As I face my class every Thursday night at the University of North Texas (“Ethics in a networked world”), I see the dichotomy that is today’s budding journalist. These young people are going to school to “become” professional journalists, yet they are painfully aware of how the industry is collapsing. Their only real hope for work is that they’re technically savvy and they come cheap. Beyond that, though, there’s a dark cloud that has many of them wondering if they’ve chosen the right field.
On the other hand, there is a great sense of value in their knowledge and abilities, especially as it relates to the actual creation of journalism. They don’t need an apprenticeship; they already know all they need to know, so it’s a matter of “just doing it.” In this, I see confidence, although it is somewhat tempered by confusion over a business model. “Go forth and make media,” I tell them at every turn. “Get a day job and let this be your passion, at least for awhile.”
David Carr has captured this energy beautifully in a weekend piece for The New York Times. He writes of the “velvet rope,” in which old school journalists determine who gets in and compares it to the meritocracy that is the Web.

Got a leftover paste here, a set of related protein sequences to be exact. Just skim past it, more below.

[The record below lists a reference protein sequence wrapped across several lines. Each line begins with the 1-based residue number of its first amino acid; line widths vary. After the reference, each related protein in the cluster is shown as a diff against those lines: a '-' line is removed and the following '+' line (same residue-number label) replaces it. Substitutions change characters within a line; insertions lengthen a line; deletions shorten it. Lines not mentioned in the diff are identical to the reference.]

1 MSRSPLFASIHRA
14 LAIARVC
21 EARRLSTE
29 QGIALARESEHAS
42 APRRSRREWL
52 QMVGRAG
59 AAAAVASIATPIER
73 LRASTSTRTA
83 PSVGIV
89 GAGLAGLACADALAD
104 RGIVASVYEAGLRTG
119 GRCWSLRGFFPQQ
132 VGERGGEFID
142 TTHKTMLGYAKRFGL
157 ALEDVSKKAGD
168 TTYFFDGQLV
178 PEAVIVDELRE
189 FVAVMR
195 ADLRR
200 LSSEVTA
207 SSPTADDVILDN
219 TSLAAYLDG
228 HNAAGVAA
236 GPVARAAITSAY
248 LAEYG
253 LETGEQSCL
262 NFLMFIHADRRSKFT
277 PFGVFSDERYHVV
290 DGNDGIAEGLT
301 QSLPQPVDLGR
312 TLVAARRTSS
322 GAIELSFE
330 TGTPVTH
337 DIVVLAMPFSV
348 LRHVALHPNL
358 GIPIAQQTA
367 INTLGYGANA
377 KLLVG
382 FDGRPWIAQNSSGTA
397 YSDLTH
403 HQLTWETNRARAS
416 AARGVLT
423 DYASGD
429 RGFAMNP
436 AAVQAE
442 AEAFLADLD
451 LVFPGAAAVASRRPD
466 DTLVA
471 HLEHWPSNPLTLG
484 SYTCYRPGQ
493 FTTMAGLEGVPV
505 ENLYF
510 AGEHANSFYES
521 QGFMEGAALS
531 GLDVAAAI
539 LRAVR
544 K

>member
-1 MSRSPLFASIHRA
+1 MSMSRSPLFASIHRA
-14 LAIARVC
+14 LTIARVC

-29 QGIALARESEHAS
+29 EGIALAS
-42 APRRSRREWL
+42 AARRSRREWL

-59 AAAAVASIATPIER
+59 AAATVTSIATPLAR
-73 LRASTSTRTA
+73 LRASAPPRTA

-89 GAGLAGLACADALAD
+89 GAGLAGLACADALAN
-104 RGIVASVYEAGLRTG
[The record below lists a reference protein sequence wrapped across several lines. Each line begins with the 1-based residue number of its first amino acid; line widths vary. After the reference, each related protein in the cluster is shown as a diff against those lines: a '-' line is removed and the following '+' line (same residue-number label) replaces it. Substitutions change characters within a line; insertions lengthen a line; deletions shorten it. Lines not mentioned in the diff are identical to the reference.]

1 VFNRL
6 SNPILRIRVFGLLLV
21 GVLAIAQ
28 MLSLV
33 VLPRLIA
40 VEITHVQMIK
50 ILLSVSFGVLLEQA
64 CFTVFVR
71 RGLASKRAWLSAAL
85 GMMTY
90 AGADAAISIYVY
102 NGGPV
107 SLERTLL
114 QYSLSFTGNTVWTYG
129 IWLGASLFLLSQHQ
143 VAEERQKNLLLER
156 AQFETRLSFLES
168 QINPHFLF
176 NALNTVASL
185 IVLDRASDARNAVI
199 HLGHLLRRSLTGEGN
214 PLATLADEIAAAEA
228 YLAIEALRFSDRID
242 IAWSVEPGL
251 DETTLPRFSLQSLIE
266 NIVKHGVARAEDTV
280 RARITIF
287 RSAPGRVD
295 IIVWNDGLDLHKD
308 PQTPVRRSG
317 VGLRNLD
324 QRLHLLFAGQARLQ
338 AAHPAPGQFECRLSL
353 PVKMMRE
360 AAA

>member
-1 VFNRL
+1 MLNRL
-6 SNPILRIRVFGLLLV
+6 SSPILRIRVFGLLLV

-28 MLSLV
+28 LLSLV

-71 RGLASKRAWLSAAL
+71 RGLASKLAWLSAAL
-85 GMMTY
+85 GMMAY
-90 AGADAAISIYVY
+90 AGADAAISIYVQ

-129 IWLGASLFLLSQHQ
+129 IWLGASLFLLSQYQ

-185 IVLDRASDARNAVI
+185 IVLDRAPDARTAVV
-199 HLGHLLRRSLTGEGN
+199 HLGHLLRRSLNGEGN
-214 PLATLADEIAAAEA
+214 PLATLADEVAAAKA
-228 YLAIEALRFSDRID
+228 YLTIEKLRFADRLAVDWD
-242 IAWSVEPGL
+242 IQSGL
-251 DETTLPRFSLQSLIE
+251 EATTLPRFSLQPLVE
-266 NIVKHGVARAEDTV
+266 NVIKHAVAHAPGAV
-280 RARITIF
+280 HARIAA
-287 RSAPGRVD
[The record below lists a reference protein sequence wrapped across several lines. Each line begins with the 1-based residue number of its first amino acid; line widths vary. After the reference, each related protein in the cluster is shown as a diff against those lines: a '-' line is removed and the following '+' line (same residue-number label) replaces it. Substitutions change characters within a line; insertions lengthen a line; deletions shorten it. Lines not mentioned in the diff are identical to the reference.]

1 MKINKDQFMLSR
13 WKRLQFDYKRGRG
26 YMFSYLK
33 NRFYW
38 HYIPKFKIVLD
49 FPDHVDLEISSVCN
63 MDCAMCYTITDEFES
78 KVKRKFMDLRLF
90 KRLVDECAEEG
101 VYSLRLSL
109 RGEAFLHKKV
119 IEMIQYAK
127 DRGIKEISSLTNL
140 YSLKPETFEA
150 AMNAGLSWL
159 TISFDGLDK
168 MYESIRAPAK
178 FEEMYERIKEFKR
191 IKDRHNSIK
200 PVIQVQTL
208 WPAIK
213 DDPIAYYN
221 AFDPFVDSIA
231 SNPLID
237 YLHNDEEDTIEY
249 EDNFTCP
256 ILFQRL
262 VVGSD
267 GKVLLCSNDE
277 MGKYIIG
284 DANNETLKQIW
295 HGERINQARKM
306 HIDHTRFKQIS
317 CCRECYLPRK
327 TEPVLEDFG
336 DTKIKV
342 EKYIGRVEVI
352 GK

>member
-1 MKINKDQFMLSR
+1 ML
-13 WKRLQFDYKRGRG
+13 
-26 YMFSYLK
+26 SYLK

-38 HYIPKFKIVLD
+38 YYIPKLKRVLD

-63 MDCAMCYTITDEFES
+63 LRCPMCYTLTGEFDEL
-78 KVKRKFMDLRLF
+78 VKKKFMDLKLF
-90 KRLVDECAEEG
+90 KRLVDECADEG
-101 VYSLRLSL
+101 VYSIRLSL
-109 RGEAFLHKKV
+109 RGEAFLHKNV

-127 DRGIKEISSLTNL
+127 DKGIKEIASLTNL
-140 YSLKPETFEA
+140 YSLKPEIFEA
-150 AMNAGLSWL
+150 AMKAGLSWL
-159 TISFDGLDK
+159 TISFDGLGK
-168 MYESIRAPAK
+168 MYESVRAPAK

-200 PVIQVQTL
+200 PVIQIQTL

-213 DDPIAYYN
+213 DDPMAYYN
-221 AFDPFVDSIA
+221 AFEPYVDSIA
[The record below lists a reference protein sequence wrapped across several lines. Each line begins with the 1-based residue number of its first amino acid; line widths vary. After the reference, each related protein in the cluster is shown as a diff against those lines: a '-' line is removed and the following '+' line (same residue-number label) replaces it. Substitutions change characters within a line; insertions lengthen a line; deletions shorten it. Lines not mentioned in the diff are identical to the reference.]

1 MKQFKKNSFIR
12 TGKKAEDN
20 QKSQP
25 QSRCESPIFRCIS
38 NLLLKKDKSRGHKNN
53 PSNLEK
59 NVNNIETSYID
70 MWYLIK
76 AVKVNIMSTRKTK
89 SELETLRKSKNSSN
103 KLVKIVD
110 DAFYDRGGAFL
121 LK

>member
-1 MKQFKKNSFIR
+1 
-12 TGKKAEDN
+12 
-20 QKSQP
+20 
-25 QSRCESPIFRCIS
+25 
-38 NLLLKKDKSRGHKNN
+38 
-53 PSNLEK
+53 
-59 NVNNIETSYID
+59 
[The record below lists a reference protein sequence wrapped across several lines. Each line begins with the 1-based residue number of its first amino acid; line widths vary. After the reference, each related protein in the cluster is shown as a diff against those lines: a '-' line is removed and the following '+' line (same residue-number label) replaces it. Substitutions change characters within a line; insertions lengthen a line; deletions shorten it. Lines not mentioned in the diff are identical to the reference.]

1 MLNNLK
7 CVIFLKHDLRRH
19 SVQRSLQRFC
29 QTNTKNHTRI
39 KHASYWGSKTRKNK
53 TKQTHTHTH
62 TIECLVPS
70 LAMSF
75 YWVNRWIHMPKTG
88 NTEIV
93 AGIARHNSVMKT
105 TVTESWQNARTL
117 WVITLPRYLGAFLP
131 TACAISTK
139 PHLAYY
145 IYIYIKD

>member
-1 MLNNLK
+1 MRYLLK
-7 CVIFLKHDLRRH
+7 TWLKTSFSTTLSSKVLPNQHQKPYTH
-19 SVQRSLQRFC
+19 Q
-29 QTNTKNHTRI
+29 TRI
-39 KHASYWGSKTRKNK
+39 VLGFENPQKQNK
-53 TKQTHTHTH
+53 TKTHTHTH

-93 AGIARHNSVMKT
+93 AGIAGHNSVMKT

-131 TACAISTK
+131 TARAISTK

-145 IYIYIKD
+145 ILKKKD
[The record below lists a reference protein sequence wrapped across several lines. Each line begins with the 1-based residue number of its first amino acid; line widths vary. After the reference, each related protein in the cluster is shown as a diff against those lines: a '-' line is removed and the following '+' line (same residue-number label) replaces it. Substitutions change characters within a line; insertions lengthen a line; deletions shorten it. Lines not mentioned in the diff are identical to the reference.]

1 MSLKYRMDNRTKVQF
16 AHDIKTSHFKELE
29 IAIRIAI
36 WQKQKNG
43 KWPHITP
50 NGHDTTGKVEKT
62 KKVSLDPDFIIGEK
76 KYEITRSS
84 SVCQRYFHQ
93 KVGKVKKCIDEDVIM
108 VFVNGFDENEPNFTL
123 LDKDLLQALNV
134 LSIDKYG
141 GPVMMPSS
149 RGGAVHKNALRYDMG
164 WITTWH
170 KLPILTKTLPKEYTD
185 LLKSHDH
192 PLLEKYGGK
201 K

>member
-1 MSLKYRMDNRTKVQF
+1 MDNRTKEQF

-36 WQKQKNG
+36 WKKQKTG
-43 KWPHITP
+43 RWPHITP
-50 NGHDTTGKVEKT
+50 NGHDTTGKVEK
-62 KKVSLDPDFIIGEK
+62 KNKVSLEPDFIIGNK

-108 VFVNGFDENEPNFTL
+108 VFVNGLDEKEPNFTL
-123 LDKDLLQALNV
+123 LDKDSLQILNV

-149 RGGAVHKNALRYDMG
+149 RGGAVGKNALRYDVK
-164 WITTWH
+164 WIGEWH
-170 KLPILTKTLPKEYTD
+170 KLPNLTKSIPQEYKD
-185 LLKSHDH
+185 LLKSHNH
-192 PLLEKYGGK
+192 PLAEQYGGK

Somewhere down in the Flatiron, out in Brooklyn, over in Queens or up in Harlem, cabals of bright young things are watching all the disruption with more than an academic interest. Their tiny netbooks and iPhones, which serve as portals to the cloud, contain more informational firepower than entire newsrooms possessed just two decades ago. And they are ginning content from their audiences in the form of social media or finding ways of making ambient information more useful. They are jaded in the way youth requires, but have the confidence that is a gift of their age as well.
As I’ve written many times before, I think we’re at the dawn of the age of the independent journalist, and this is why I pay so much attention (with clients and students alike) to the concept of personal branding. I think that aggregators of personal brands is the new big media model (can you say Huffington Post?), and that organizations catering to independents by offering legal and other benefits will flourish. We may again see a version of the velvet rope, but for now, it’s truly every person for him or herself in a media land grab unlike history has ever seen.
And I like what Fred Wilson has to say about it:
I believe the move from a velvet rope model to a meritocracy is a good thing and that the new media business we are building in the wake of the old one will be a better media business; leaner, faster, and controlled more by users than media moguls.
I realize that the change is gut wrenching and many have lost jobs and careers in the process. I don’t celebrate that. In fact, I find it upsetting. But I have also watched many reinvent themselves and come out in a better place too. Change is inevitable and we are better off embracing it than fighting it.
As David says, “It’s a wan reminder that all reigns are temporary”. This one will be as well. So let’s get on with it.
Indeed. Let’s get on with it.